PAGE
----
resolving Kosovo's status. The 2003 Thessaloniki Agenda for
the Western Balkans had set forth political and economic
prescriptions for integration of the region's countries into
the European Union, and Ireland hoped that more progress
could be achieved on those fronts. The GOI also saw
Belgrade's attitude as central to the Kosovo status issue,
but was concerned that Montenegro's possible referendum in
2006 on independence from Serbia would influence Belgrade's
capacity and willingness to play a more constructive role
with Kosovo.


5. (C) There had been no changes in Ireland's position on
the EU arms embargo against China (which supports the
embargo's removal, per ref C), according to Keown. He
asserted that technical-level discussions on the Code of
Conduct were at an advanced stage, but had not yet been
finalized. Ireland did not expect EU movement, however, on
lifting the arms embargo "in the immediate future." Keown
observed that the GOI was pleased with the start of the
U.S.-EU strategic dialogue on East Asia and hoped that such
exchanges could be regularized and perhaps expanded at some
point to cover the overlap of security and economic issues.

U.S.-EU Summit

6. (C) Ireland anticipated a positive, concrete outcome to
the June 20 U.S.-EU Summit that would advance trans-Atlantic
cooperation and build on the joint declarations reached at
the 2004 Summit hosted by Ireland, said Keown. He confirmed
receiving from Emboff on June 7 a copy of ref D talking
points regarding the Summit's draft economic declaration,
which he had discussed with DFA's EU External Relations
Division (the office responsible within DFA for
trans-Atlantic economic issues). The Division had seen, and
supported, the response to the points provided by Department
of Enterprise, Trade, and Employment (DETE) Senior Trade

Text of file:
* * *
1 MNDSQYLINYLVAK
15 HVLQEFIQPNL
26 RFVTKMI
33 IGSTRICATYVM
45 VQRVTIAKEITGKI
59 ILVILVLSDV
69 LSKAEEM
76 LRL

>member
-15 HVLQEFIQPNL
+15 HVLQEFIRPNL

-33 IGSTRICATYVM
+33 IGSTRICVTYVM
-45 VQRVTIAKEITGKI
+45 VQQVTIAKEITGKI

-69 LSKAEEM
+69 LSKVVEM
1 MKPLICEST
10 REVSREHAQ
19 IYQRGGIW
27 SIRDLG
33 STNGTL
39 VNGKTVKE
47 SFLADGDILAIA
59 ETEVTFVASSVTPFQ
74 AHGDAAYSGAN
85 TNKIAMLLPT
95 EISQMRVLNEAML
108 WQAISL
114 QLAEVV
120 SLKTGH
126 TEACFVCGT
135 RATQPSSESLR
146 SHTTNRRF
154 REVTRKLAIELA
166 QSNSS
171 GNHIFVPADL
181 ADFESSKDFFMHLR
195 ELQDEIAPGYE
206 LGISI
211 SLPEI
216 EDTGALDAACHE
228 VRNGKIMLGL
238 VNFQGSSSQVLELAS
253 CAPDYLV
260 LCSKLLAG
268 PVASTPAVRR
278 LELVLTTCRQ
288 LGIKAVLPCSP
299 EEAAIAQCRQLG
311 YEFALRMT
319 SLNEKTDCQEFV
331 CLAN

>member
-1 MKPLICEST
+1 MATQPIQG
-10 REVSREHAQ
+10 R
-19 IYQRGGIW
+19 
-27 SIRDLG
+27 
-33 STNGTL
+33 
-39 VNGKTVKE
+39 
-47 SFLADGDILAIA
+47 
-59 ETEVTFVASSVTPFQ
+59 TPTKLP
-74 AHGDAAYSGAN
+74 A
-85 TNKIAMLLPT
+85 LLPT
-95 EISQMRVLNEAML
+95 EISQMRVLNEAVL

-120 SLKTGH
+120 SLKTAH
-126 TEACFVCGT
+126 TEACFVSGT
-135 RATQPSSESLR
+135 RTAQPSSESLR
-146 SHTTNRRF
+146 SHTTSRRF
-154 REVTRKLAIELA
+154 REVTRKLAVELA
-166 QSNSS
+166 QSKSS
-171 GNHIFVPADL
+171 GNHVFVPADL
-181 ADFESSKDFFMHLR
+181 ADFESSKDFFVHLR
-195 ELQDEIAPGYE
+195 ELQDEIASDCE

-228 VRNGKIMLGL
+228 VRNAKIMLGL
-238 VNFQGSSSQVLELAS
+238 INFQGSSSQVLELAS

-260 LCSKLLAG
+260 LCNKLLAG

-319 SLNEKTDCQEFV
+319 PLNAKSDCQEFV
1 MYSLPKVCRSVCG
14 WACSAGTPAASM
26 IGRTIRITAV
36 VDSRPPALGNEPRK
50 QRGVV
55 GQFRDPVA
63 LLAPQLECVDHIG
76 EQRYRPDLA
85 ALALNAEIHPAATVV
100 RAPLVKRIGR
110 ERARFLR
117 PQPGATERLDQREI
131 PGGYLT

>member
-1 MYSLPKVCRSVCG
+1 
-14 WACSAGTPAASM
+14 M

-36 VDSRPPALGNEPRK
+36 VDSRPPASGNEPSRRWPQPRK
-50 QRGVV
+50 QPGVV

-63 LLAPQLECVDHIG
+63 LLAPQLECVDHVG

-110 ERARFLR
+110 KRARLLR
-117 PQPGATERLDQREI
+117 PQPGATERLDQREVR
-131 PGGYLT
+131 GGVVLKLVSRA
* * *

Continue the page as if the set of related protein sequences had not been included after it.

Negotiator, Tony Joyce, by e-mail to Emboff on June 8. (Per
ref E, Joyce said that Ireland hoped to see a strong,
positive economic statement at the Summit, and he expressed
confidence that the Commission shared that view.)

The EU Constitution

7. (C) Emboff took the occasion to seek GOI views regarding
the French and Dutch referenda on the EU Constitution,
particularly in the context of the GOI's June 6 statement
that Ireland would continue preparations for its own
referendum. Keown stated that the GOI would evaluate the
referendum question on the basis of discussions at the June
16-17 European Council meeting (a view expressed on June 2 by
Foreign Minister Ahern). Ireland, having shepherded the
Constitution through negotiations during its 2004 EU
presidency, continued to believe that the Constitution
protected its national interests, while providing a
simplified framework for the EU's future internal and
external relations. The French and Dutch rejection of the
Constitution, mostly for domestic political reasons, was thus
a disappointment for the GOI. Keown emphasized, however,
that the French and Dutch results did not pose a crisis for
the EU and should be considered politically tantamount to the
2003 California recall election. He added that, contrary to
European and U.S. reporting about the "end of the European
enterprise," the enlargement process would continue, and the
EU would continue to function "just fine" under the Nice